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What Does the Future of Agriculture Look Like?

What will the farms of 2100 look like? Will they be completely unrecognizable from the farms of today? Will they be autonomous? Will the type of crops farmers grow be similar to those we grow in 2019 or can we expect brand-new grains and vegetables to feed the ever-growing population? There’s no way to know for certain, but in this article, we take a look at current trends in farming and technology to hazard a guess about the future of agriculture.

Wired in

Technology already plays a huge part in agriculture and its role on the farm will only continue to grow. Drones, telematics, crop sensors, and precision agriculture technologies all help farmers increase productivity on their land while cutting back on physical labor. Although it seems like these land technologies are already a staple on many farms, the technology is still relatively new. Much like the computer or telephone, we can expect to see better, faster, and more affordable versions of these technologies in the future.

Precision agriculture technology has been extremely popular in the past few years. This technology can do everything from monitoring, giving each plant in a crop individualized care, and efficiently dispensing water and fertilizer. Precision agriculture technology is key to reducing food waste, which may be why the industry is expected to grow to $2.42 billion by 2020. You can expect precision agriculture technologies to play a huge part in the farms of tomorrow.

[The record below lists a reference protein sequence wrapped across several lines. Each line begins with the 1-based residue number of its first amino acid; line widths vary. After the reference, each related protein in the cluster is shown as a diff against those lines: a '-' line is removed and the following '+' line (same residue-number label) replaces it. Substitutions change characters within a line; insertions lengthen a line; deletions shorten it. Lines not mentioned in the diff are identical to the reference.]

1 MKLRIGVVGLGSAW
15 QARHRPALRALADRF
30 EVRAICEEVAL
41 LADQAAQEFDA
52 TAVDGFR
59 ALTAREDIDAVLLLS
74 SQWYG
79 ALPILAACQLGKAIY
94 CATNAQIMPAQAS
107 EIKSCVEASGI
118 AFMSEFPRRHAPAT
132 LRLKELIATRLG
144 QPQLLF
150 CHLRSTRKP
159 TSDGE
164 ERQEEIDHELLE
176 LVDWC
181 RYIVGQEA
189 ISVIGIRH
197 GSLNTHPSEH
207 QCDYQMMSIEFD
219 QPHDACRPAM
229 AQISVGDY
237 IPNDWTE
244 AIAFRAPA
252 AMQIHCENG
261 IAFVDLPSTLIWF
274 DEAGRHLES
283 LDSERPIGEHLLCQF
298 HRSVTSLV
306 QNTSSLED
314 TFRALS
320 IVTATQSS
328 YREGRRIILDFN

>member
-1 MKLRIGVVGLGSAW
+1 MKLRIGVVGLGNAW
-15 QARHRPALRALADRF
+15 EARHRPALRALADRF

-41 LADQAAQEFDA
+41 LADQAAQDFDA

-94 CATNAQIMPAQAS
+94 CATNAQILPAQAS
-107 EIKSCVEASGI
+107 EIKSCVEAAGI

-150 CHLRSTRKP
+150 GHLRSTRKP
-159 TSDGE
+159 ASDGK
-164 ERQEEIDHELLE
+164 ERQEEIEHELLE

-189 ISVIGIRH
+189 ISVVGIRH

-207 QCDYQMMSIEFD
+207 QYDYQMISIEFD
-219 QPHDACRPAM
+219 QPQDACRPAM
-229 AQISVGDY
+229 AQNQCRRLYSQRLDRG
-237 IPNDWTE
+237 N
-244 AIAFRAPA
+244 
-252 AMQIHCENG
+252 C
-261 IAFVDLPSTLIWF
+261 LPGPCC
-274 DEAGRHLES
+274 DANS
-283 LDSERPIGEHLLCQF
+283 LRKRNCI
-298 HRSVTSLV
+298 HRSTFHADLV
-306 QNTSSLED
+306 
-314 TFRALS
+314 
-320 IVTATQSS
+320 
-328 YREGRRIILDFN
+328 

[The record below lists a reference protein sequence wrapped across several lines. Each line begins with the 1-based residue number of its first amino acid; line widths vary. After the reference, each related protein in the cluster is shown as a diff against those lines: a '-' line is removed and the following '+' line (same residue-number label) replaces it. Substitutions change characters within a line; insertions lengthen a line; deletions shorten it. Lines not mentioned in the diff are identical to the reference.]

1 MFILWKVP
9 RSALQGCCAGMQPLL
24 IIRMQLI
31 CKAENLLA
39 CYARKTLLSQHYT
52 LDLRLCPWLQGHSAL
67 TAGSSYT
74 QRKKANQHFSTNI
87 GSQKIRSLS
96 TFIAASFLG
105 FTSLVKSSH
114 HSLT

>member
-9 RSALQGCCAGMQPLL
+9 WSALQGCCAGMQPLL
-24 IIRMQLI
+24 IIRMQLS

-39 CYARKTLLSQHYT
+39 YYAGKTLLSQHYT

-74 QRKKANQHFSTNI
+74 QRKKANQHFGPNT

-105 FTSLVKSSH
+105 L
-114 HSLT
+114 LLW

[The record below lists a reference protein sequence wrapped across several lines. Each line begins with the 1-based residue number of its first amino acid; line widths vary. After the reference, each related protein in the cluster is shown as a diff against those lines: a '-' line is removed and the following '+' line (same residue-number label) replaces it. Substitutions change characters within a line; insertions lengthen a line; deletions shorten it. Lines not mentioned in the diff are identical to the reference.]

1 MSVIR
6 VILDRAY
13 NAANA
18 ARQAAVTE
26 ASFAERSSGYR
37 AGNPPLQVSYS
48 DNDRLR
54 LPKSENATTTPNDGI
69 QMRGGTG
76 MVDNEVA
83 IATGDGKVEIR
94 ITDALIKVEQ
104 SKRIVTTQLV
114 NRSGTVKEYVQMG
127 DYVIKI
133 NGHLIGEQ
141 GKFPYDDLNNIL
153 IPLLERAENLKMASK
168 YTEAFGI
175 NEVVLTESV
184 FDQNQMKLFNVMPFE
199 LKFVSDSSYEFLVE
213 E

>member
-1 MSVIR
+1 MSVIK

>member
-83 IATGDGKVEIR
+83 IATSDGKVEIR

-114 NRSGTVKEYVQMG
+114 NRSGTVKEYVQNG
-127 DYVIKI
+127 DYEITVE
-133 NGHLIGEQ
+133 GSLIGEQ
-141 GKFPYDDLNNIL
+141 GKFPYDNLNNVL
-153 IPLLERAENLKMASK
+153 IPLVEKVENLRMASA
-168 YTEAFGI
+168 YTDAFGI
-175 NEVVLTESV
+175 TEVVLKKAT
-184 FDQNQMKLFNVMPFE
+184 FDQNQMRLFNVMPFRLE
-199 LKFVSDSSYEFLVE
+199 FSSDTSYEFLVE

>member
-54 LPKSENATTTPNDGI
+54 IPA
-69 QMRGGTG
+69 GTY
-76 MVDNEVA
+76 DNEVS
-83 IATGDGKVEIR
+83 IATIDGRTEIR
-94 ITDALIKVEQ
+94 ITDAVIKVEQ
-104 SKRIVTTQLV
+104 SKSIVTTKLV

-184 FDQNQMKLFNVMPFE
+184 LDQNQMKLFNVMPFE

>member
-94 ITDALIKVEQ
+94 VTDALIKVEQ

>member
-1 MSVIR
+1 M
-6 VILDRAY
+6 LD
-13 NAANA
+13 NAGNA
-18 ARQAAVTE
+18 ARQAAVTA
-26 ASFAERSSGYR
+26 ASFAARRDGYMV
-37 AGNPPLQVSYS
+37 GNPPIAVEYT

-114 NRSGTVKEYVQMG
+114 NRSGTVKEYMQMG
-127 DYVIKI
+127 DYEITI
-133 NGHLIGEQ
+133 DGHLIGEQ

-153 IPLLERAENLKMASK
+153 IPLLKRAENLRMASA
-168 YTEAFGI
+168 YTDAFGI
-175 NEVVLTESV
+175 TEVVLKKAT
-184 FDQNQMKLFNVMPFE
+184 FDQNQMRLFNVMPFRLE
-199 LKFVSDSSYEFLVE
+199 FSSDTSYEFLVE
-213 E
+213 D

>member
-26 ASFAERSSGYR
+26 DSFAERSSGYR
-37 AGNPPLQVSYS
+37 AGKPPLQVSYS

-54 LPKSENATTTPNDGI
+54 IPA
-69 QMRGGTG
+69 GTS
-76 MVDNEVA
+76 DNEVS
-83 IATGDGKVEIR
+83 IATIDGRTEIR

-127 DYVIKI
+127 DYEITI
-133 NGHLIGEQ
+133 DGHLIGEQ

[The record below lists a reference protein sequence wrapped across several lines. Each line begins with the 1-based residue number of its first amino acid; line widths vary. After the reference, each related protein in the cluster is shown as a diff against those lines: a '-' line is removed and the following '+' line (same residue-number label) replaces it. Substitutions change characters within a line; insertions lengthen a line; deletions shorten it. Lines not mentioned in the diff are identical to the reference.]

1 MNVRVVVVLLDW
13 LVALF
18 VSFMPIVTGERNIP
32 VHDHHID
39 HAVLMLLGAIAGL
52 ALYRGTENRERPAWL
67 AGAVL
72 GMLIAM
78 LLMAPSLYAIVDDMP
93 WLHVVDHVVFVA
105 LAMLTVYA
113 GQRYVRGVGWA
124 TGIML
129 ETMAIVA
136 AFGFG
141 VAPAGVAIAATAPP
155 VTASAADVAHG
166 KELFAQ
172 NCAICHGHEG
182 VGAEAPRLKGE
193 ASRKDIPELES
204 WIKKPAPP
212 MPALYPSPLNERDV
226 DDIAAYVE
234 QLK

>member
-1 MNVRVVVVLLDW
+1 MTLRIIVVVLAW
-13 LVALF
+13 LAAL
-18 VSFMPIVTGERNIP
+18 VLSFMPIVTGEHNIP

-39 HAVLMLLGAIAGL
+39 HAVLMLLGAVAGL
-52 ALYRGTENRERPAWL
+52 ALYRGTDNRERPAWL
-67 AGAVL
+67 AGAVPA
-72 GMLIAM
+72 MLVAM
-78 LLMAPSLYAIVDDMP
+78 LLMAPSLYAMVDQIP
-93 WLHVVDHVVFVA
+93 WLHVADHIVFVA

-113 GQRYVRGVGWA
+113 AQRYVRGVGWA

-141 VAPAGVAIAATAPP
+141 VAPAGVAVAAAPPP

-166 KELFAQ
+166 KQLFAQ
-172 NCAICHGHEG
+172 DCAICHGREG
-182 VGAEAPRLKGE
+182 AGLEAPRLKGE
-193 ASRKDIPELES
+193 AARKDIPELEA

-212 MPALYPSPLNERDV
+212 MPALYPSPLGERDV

Another technology we can expect in the farms of the future is swarms of tiny robots. The University of Applied Sciences in Germany is already exploring a concept called MARS, which stands for Mobile Agricultural Robot Swarms. Groups of anywhere from five to one hundred bots would plant and tend each seed’s need. This specialized care can cut down on food waste and create healthier crops.

More Mouths to Feed

According to the United Nations Department of Economic and Social Affairs, the world population is expected to boom to 9.8 billion in 2050 and 11.2 billion in 2100. This means that food production is going to need to increase dramatically. With demand high, we might see an increase in people joining agriculture or large investments in farm technology to help make enough food to feed the masses.

The Changing Consumer

The American diet is evolving. Compared to the 1970s, people in modern day eat much more grains, oils, and sugars, and have cut back on dairy products, vegetables, and eggs. Just as the farmers of today had to adjust their crops for the changing times, the farmers of tomorrow will do the same.